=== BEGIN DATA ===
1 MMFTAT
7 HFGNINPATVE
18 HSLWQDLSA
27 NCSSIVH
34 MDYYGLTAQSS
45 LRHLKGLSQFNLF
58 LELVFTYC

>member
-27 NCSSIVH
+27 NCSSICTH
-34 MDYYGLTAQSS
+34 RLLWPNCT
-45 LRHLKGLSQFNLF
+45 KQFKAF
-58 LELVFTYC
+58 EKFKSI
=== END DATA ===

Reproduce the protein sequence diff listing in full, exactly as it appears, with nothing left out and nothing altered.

1 MMFTAT
7 HFGNINPATVE
18 HSLWQDLSA
27 NCSSIVH
34 MDYYGLTAQSS
45 LRHLKGLSQFNLF
58 LELVFTYC

>member
-27 NCSSIVH
+27 NCSSICTH
-34 MDYYGLTAQSS
+34 RLLWPNCT
-45 LRHLKGLSQFNLF
+45 KQFKAF
-58 LELVFTYC
+58 EKFKSI